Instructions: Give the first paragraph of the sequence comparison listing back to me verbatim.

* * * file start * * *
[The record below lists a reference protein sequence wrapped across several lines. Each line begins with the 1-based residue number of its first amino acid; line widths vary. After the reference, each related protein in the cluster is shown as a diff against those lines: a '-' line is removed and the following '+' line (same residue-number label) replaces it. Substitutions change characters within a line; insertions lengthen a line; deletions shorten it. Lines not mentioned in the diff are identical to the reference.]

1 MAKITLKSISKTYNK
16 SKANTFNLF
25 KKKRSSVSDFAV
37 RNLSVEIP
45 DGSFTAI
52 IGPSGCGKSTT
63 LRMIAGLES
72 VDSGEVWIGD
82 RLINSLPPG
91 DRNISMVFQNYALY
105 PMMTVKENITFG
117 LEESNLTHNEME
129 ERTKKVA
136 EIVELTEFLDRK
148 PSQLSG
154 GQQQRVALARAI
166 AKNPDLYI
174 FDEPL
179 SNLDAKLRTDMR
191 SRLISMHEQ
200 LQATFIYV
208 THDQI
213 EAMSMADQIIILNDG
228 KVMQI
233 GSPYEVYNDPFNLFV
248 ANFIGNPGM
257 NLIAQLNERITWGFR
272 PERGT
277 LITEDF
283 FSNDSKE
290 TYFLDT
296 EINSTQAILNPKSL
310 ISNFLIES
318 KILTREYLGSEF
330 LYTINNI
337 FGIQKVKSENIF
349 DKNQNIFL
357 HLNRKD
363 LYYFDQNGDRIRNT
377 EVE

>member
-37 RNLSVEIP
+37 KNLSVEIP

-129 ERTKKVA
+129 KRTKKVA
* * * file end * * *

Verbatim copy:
[The record below lists a reference protein sequence wrapped across several lines. Each line begins with the 1-based residue number of its first amino acid; line widths vary. After the reference, each related protein in the cluster is shown as a diff against those lines: a '-' line is removed and the following '+' line (same residue-number label) replaces it. Substitutions change characters within a line; insertions lengthen a line; deletions shorten it. Lines not mentioned in the diff are identical to the reference.]